The Palestinian Museum in Birzeit

Saturday, 29 October 2022 - 11:00 am (CET/MEZ) Berlin | Author/Destination:
Category/Kategorie: General, Architecture, Museums, Exhibitions, Union for the Mediterranean
Reading Time:  6 minutes

The Palestinian Museum © I Love Falastin/cc-by-sa-4.0

The Palestinian Museum © I Love Falastin/cc-by-sa-4.0

The Palestinian Museum is a flagship project of the Welfare Association, a non-profit organization for developing humanitarian projects in Palestine. Representing the history and aspirations of the Palestinian people, the museum aims to discuss the past, present, and future of Palestine. The Museum in Birzeit (25 km north of Jerusalem) opened on 18 May 2016, despite not having any exhibits. The inaugural exhibition “Jerusalem Lives” was opened on 26 August 2017. On 29 August 2019, the museum received the Aga Khan Award for Architecture.

Representing the history and aspirations of the Palestinian people, the Palestinian Museum aims to discuss the past, present, and future of Palestine. The museum’s research programs develop knowledge that is relevant inside and outside Palestine. Through its digital platforms and international partners, the museum aims to connect with about 10 million Palestinians scattered around the world, and with all those interested in Palestine. The museum aims to transcend political and geographical borders, and address the mobility issues due to the Israeli–Palestinian conflict. Through local, regional and international partnerships and affiliate centers, the Museum seeks to connect Palestinians worldwide. With an extensive network of partnerships within the region, it hopes to act as a hub for cultural activity there. The idea of developing a museum was initiated in 1997 by the London-based Welfare Association to commemorate the Nakba, and later developed to a broader viewpoint to documenting Palestinian history, society, art and culture from the beginning of the 19th century.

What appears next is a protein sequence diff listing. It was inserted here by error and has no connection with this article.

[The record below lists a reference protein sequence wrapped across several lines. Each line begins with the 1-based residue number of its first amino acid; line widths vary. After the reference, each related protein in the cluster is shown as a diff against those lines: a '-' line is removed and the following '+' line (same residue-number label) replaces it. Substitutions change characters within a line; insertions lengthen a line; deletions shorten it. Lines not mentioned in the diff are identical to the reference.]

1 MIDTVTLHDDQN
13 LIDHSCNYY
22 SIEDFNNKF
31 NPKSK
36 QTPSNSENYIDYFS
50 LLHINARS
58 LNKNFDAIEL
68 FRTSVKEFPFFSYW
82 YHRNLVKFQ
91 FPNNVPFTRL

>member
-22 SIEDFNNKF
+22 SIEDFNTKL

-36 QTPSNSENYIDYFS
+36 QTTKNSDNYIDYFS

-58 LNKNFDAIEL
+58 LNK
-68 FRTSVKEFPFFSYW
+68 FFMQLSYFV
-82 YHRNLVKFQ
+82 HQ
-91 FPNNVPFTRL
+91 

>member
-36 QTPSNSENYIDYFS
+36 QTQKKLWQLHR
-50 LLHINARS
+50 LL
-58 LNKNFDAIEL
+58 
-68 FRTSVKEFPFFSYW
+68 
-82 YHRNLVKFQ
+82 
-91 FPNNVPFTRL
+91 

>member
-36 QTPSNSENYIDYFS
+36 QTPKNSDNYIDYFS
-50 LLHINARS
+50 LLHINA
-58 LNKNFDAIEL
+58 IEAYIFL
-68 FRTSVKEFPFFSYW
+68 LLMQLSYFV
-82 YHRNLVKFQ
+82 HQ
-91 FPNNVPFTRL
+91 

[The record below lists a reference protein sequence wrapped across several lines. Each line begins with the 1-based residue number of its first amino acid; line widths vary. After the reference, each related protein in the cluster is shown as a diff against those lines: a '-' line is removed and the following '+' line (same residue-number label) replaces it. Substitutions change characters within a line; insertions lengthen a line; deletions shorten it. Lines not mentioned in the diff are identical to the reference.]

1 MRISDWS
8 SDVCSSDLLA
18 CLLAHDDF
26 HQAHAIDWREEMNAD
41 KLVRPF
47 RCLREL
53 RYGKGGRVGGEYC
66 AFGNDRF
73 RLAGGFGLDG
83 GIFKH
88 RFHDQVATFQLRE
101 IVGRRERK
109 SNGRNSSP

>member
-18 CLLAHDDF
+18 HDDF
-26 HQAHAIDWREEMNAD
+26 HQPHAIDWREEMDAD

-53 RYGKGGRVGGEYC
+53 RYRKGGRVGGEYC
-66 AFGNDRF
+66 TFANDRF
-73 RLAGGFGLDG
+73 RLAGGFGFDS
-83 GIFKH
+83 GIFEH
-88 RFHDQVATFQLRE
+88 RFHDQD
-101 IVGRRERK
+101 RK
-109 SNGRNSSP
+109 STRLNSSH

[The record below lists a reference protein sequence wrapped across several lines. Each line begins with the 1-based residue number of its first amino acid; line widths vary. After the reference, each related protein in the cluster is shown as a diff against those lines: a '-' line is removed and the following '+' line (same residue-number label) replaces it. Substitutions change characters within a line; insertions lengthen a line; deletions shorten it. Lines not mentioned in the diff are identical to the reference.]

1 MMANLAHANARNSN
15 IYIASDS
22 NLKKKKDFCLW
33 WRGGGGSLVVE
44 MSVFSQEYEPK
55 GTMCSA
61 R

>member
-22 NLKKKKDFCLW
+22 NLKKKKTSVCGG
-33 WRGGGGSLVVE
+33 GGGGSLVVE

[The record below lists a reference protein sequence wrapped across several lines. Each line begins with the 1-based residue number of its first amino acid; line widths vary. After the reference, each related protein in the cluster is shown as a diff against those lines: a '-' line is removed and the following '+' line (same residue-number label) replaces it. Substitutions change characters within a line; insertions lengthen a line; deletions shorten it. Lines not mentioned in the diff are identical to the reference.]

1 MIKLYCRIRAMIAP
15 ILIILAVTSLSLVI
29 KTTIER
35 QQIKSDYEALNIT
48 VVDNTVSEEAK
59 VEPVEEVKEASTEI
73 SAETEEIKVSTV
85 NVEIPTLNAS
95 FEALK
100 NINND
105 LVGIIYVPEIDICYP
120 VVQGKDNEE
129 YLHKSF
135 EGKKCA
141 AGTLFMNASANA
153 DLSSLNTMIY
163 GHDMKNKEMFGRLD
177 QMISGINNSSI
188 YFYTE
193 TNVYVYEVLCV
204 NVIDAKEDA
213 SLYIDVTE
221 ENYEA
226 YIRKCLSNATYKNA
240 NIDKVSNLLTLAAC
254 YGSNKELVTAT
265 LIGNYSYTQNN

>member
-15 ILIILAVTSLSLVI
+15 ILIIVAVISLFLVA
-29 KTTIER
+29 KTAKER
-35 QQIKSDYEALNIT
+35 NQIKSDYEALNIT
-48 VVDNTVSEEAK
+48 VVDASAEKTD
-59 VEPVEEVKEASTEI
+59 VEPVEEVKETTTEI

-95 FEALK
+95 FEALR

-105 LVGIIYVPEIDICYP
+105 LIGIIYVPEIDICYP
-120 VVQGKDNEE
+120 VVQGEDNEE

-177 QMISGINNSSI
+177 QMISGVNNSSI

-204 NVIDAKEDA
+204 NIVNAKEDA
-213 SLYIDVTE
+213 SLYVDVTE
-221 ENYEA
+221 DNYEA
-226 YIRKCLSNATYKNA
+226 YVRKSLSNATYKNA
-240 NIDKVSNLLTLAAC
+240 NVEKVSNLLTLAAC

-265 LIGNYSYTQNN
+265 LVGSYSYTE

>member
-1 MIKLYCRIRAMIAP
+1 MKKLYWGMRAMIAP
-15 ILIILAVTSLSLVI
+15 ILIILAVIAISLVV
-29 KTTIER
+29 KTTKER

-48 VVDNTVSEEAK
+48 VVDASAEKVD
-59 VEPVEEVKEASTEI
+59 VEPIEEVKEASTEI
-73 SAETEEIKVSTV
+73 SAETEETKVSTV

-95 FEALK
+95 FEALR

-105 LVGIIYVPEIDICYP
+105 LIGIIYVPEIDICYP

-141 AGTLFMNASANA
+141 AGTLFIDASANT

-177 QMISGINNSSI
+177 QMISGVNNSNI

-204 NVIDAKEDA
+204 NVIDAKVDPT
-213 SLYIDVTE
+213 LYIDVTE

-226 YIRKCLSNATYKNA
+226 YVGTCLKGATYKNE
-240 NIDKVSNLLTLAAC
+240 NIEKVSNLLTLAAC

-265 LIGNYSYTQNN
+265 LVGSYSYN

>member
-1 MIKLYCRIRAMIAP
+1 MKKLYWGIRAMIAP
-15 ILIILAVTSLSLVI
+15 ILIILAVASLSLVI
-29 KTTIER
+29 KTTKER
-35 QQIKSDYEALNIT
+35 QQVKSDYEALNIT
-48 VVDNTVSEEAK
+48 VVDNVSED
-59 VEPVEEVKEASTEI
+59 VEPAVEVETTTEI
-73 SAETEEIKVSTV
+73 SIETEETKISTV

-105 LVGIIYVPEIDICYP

“It is not necessarily to start or stop at the Nakba, but nevertheless to look at Palestinians before that and after that … take that history and that memory as a means to reflect on what’s happening today and as a way to think through ideas, concepts and propositions for the future.” Jack Persekian, former director of the Palestinian Museum.

The Museum aims to be an innovative venue for creating and communicating research, knowledge and new thinking about showcasing Palestinian society, art, history and culture. In May 2015 the museum officially joined the International Council of Museums. In May 2016, it was announced that Mahmoud Hawari would succeed Jack Persekian as director, who was ousted by the board after three and a half years. Writer and academic Dr. Adila Laïdi-Hanieh was appointed as Director General in September 2018. She developed the first five years programs strategy of the museum, and established two new departments focusing on curating, and on research and knowledge programming. She led the Museum’s COVID-19 lockdown programming in 2020, that enabled it to increase and continue providing its activities online without interruption, while diversifying its audiences.